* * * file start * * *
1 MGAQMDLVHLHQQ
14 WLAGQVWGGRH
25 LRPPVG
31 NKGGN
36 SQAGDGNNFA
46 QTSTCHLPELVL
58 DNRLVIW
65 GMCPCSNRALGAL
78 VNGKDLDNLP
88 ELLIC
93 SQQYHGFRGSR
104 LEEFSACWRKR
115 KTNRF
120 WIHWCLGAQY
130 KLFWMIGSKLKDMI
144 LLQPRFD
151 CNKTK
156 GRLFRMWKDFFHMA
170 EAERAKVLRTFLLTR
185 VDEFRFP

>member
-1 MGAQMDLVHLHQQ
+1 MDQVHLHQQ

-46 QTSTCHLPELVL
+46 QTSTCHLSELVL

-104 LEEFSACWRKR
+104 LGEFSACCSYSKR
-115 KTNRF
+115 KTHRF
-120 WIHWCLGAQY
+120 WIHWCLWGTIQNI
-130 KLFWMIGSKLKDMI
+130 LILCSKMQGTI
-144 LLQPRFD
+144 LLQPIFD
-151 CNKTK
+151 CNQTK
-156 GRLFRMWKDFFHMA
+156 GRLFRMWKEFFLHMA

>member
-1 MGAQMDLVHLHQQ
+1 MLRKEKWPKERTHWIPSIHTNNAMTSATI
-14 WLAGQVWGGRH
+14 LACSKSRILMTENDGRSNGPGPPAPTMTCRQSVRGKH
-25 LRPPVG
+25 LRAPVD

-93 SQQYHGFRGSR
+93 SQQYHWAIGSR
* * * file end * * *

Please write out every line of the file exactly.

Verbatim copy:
1 MGAQMDLVHLHQQ
14 WLAGQVWGGRH
25 LRPPVG
31 NKGGN
36 SQAGDGNNFA
46 QTSTCHLPELVL
58 DNRLVIW
65 GMCPCSNRALGAL
78 VNGKDLDNLP
88 ELLIC
93 SQQYHGFRGSR
104 LEEFSACWRKR
115 KTNRF
120 WIHWCLGAQY
130 KLFWMIGSKLKDMI
144 LLQPRFD
151 CNKTK
156 GRLFRMWKDFFHMA
170 EAERAKVLRTFLLTR
185 VDEFRFP

>member
-1 MGAQMDLVHLHQQ
+1 MDQVHLHQQ

-46 QTSTCHLPELVL
+46 QTSTCHLSELVL

-104 LEEFSACWRKR
+104 LGEFSACCSYSKR
-115 KTNRF
+115 KTHRF
-120 WIHWCLGAQY
+120 WIHWCLWGTIQNI
-130 KLFWMIGSKLKDMI
+130 LILCSKMQGTI
-144 LLQPRFD
+144 LLQPIFD
-151 CNKTK
+151 CNQTK
-156 GRLFRMWKDFFHMA
+156 GRLFRMWKEFFLHMA

>member
-1 MGAQMDLVHLHQQ
+1 MLRKEKWPKERTHWIPSIHTNNAMTSATI
-14 WLAGQVWGGRH
+14 LACSKSRILMTENDGRSNGPGPPAPTMTCRQSVRGKH
-25 LRPPVG
+25 LRAPVD

-93 SQQYHGFRGSR
+93 SQQYHWAIGSR